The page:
from The American Heritage® Dictionary of the English Language, 4th Edition
- n. A male duck.
- n. A mayfly used as fishing bait. Also called drake fly.
from Wiktionary, Creative Commons Attribution/Share-Alike License
- n. A male duck.
- n. A mayfly used as fishing bait.
- n. A type of dragon.
from the GNU version of the Collaborative International Dictionary of English
- n. The male of the duck kind.
- n. The drake fly.
- n. A dragon.
- n. A small piece of artillery.
- n. Wild oats, brome grass, or darnel grass; -- called also drawk, dravick, and drank.
from The Century Dictionary and Cyclopedia
- n. The male of the duck kind; specifically, the mallard.
- n. The silver shilling of the reign of Queen Elizabeth, having a martlet, popularly called a drake, as the mint-mark.
- n. A large flat stone on which the duck is placed in the game of duck on drake. See duck.
- n. A. fabulous animal: same as dragon, 1.
- n. A battle-standard having the figure of a drake or dragon.
- n. A small piece of artillery. See dragon, 5.
- n. A species of fly, apparently the dragon-fly, used as a bait in angling. Also called drakefly
- n. A Middle English form of drawk.
- n. Any one of several pseudo-neuropterous insects used as bait by fishermen, especially certain May-flies. Ephemera danica and E. vulgata are known to English fishermen as the green drake and the gray drake.
- n. A man-of-war of the Vikings.
from WordNet 3.0 Copyright 2006 by Princeton University. All rights reserved.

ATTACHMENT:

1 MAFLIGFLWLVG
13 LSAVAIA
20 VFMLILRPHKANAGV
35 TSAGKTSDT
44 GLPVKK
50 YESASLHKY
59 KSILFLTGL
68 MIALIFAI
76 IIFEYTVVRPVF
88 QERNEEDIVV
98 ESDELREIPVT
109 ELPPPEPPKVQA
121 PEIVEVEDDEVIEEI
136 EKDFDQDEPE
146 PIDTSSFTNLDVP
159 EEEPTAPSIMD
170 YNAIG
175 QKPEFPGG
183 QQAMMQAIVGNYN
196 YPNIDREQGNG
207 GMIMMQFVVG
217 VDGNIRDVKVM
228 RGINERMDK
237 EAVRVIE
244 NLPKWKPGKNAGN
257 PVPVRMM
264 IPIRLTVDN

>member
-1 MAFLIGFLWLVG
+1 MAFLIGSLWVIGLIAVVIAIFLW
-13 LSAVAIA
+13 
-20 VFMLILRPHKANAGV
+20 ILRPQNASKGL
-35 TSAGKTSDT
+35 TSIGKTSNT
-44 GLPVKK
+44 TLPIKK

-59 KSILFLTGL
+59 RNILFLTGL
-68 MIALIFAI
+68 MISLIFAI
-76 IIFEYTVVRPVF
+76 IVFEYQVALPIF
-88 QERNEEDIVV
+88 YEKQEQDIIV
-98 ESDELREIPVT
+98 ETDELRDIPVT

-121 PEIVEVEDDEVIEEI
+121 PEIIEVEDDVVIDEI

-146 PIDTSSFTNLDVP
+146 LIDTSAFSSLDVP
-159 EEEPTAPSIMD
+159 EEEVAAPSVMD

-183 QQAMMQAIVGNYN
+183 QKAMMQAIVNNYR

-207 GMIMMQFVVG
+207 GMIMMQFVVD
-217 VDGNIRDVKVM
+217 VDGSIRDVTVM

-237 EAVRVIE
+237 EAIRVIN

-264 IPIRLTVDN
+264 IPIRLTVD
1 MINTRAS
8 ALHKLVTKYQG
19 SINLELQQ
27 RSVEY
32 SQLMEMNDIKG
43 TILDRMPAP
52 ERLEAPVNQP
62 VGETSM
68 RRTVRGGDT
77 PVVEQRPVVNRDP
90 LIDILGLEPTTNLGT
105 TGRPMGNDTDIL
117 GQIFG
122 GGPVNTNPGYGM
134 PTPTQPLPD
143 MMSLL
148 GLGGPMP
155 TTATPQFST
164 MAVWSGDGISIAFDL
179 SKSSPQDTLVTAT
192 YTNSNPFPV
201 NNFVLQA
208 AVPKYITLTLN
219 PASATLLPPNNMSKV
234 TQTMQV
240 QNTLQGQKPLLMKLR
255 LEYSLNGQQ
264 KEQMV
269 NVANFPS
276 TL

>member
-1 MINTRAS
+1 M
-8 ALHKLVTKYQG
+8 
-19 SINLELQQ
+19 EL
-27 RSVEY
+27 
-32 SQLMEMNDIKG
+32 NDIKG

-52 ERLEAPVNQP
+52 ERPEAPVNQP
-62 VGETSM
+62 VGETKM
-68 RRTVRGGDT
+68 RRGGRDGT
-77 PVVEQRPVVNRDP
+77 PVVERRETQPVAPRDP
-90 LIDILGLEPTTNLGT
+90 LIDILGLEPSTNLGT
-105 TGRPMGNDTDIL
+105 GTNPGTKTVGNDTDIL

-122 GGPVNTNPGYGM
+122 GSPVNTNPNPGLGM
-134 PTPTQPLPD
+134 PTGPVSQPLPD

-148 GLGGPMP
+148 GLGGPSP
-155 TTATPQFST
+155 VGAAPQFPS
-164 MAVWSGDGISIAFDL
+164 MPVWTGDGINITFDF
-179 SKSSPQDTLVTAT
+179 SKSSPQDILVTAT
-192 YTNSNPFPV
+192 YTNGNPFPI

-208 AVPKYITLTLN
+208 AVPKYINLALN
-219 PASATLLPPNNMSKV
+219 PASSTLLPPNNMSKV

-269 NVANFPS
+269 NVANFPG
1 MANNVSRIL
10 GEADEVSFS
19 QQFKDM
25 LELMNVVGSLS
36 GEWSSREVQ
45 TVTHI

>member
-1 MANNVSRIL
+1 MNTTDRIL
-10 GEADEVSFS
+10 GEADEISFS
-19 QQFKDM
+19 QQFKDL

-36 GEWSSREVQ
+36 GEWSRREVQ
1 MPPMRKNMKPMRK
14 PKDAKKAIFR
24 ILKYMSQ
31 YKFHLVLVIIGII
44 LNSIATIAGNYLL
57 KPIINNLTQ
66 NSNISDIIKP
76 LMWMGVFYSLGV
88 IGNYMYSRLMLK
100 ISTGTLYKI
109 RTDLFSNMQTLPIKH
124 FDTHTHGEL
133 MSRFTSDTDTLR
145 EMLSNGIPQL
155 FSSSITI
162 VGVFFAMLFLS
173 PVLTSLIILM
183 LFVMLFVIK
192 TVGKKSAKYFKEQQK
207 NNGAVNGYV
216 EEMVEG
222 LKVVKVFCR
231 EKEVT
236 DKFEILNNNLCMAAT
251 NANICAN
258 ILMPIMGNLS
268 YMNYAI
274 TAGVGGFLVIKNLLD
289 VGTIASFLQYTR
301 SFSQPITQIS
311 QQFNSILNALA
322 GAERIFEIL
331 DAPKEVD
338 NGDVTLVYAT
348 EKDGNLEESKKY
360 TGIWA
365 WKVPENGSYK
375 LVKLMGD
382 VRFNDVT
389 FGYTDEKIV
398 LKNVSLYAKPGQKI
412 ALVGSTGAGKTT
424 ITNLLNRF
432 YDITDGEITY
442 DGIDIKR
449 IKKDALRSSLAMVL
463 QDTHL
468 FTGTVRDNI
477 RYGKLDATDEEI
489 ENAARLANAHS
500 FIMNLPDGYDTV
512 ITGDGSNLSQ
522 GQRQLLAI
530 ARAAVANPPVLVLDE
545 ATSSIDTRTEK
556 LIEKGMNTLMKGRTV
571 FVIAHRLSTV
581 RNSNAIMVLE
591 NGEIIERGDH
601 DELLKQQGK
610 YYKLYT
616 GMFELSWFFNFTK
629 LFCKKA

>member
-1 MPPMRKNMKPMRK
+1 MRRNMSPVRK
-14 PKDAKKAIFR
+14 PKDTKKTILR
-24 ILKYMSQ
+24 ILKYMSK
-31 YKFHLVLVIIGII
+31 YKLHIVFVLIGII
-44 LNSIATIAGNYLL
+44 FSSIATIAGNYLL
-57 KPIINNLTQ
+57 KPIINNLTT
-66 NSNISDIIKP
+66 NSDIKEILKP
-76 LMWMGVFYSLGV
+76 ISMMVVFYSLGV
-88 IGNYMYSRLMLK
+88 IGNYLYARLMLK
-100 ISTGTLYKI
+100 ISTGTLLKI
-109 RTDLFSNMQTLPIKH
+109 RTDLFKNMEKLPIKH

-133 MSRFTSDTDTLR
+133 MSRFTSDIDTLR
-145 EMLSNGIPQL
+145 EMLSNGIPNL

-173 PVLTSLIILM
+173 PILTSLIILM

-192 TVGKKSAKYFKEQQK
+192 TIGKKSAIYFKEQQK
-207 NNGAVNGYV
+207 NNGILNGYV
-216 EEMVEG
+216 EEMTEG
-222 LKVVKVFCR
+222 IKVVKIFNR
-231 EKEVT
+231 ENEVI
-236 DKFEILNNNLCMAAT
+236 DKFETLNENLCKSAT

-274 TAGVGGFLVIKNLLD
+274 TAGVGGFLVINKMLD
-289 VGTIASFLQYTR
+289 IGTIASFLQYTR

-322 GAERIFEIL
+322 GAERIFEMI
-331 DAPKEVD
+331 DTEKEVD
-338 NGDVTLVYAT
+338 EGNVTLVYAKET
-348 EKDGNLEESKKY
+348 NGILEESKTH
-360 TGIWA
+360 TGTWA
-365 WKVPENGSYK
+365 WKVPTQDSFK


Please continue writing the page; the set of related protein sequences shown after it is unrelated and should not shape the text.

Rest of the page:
- n. English explorer and admiral who was the first Englishman to circumnavigate the globe and who helped to defeat the Spanish Armada (1540-1596)
- n. adult male of a wild or domestic duck
Middle English, dragon, from Old English draca, from West Germanic *drako, from Latin dracō; see dragon.(American Heritage® Dictionary of the English Language, Fourth Edition)
From Middle English drake ("male duck, drake"), from Old English *draca, abbreviated form for Old English *andraca (“male duck, drake”, literally "duck-king"), from Proto-Germanic *anudrekô (“duck leader”), from Proto-Germanic *anudz ("duck, ennet"; see ennet) + Proto-Germanic *rekô (“ruler, king”), from Proto-Indo-European *reǵ- (“chief, king”). Cognate with Middle Dutch andrake ("drake"), Middle Low German āntreke, āntdrāke, ("male duck, drake"; > Low German drake ("drake")), Old High German anutrehho, antrache ("male duck, drake"; > German Enterich ("drake")), Swabian Antrech ("drake"), German dialectal Drache ("drake"). More at ennet. (Wiktionary)
From Middle English drake ("dragon; Satan"), Old English draca ("dragon, sea monster, huge serpent"), from Proto-Germanic *drakô (“dragon”), from Latin dracō ("dragon"), from Ancient Greek δράκων (drakon, "serpent, giant seafish"), from δρακεῖν (drakein), aorist active infinitive of δέρκομαι (derkomai, "I see clearly"), from Proto-Indo-European *derk-. Compare Middle Dutch drake and German Drache (Wiktionary)